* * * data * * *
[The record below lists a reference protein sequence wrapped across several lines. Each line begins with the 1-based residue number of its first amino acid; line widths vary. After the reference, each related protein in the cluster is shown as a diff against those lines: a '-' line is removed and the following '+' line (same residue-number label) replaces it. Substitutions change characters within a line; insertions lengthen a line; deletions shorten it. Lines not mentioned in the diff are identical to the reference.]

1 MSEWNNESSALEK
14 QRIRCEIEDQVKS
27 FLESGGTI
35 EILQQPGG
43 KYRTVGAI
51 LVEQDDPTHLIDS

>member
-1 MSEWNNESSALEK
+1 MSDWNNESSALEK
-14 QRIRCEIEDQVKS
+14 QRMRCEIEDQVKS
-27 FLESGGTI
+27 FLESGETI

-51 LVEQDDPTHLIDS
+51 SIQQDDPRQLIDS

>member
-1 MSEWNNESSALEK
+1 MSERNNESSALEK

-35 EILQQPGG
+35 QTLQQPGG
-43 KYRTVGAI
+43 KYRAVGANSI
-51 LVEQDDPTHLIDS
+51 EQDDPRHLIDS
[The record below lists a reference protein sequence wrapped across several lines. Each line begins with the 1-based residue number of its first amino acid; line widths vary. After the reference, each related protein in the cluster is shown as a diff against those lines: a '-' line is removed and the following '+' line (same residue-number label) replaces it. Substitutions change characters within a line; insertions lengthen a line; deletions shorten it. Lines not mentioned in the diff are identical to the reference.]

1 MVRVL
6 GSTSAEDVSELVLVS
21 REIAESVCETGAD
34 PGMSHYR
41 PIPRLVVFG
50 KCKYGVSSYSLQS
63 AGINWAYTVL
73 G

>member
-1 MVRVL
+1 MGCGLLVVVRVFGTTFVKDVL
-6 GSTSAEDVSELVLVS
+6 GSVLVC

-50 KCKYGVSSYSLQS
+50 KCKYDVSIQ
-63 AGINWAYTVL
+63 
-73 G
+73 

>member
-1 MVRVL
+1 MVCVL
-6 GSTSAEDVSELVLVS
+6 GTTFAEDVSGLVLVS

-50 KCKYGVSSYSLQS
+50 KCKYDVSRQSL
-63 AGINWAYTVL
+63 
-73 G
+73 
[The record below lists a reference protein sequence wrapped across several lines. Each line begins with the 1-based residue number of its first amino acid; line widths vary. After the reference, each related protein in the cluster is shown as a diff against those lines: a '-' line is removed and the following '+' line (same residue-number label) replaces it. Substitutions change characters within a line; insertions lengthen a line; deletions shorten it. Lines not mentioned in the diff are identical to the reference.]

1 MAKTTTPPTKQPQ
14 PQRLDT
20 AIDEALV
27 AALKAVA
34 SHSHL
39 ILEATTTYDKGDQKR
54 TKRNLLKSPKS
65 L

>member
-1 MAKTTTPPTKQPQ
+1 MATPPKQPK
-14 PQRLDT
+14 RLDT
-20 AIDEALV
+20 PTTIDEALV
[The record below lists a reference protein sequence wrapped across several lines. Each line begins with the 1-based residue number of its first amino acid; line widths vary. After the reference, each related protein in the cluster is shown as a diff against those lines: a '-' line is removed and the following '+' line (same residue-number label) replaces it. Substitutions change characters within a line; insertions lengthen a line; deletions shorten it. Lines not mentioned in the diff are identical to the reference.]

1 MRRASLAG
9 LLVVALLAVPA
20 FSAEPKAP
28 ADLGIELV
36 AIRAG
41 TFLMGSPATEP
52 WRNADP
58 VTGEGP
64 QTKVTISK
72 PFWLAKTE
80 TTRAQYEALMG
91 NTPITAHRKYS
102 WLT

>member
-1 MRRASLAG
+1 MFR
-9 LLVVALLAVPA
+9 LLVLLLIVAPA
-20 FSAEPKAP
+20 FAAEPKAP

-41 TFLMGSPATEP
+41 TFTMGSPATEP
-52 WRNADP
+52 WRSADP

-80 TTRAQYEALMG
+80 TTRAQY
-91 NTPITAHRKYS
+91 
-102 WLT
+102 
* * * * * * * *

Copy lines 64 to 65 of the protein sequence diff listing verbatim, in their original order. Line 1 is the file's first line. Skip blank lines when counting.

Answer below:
54 TKRNLLKSPKS
65 L